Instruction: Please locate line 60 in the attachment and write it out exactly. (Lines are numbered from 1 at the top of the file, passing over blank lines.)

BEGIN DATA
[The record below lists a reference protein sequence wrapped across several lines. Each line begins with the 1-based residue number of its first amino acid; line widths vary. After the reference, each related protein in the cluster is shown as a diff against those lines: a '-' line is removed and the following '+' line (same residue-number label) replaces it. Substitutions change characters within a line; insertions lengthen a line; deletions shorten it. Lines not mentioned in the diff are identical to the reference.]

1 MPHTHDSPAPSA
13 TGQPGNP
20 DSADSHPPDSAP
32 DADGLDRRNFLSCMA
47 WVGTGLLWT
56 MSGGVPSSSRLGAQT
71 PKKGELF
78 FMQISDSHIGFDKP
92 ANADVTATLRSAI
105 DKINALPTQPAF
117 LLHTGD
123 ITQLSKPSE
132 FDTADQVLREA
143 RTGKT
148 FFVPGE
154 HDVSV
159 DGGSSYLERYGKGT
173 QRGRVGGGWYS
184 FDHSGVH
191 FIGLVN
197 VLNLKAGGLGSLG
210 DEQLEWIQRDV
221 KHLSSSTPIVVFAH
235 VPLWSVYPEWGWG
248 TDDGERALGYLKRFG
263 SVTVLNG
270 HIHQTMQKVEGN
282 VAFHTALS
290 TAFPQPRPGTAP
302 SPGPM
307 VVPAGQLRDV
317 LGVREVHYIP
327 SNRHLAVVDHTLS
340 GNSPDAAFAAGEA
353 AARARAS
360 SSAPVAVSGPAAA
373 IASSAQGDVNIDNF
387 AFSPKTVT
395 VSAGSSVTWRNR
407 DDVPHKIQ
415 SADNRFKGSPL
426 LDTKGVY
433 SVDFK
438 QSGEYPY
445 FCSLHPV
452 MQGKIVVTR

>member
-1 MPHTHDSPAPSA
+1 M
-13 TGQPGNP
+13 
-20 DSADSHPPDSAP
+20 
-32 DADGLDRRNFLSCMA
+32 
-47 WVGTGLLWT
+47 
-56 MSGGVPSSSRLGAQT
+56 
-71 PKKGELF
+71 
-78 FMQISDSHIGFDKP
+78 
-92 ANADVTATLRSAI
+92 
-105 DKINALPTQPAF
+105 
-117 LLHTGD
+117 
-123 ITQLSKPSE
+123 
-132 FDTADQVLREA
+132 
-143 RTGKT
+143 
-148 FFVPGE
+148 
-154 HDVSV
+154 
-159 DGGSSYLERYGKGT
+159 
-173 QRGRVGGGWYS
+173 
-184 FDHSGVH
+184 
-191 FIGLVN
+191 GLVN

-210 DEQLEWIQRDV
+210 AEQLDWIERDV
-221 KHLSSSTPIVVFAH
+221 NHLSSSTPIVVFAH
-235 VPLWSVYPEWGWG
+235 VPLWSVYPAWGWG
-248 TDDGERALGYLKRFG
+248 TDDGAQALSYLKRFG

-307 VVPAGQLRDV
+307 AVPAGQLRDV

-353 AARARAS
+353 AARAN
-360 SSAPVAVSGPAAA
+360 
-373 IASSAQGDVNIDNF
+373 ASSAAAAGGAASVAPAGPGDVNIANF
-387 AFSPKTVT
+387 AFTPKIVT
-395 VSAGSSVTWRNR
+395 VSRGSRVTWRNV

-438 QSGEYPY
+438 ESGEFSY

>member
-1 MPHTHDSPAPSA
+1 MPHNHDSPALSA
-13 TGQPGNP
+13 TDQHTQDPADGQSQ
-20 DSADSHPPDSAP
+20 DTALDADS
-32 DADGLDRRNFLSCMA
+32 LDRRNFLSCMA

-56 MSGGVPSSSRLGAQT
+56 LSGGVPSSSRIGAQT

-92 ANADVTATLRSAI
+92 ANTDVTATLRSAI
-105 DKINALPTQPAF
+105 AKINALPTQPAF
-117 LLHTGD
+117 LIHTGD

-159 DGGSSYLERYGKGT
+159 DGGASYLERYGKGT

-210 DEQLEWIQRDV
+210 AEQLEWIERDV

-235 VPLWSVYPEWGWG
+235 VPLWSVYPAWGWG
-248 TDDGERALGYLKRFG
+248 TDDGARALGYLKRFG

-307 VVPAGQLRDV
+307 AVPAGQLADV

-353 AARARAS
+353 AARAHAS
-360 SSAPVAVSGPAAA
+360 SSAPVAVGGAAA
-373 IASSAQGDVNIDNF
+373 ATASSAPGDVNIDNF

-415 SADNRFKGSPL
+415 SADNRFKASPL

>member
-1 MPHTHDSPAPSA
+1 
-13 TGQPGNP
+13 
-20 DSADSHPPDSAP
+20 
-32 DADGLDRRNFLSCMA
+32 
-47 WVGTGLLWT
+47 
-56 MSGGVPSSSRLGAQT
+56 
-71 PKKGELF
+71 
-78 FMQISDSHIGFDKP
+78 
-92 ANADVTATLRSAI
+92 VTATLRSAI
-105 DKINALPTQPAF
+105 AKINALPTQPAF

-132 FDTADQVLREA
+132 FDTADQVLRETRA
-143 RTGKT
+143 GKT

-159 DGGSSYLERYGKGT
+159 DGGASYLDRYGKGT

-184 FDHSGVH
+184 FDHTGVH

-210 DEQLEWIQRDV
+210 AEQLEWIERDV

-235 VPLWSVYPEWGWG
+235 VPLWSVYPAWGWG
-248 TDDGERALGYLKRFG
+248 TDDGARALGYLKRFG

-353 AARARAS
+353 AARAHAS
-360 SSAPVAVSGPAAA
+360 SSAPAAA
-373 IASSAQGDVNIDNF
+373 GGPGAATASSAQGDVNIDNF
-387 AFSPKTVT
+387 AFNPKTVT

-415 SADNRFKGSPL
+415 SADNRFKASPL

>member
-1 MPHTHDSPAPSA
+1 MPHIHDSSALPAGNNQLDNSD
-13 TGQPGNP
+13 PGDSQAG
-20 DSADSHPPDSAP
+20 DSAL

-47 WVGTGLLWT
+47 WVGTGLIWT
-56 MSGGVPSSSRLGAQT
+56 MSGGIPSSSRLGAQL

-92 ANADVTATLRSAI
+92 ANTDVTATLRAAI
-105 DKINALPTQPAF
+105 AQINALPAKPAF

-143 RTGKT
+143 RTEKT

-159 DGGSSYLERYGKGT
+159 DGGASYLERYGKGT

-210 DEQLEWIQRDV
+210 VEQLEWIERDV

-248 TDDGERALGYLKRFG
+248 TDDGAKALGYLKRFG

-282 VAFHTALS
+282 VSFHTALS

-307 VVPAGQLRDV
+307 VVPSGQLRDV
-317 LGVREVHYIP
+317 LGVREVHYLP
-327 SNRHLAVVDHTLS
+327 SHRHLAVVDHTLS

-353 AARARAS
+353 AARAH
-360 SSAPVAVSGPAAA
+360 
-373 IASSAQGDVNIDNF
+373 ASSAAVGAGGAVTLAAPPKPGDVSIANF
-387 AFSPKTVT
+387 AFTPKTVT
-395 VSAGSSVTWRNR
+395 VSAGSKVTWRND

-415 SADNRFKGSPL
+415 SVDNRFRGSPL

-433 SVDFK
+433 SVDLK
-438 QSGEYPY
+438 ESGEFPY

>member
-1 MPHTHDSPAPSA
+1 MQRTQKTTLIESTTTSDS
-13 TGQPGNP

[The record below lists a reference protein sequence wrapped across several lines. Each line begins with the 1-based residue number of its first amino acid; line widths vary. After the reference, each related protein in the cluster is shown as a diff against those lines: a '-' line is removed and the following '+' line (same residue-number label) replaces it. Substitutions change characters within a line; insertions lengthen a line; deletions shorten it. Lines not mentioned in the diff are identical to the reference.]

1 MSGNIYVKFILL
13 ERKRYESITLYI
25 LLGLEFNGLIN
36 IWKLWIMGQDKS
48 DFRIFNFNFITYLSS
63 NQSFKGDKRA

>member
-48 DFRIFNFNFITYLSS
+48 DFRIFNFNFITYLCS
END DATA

+56 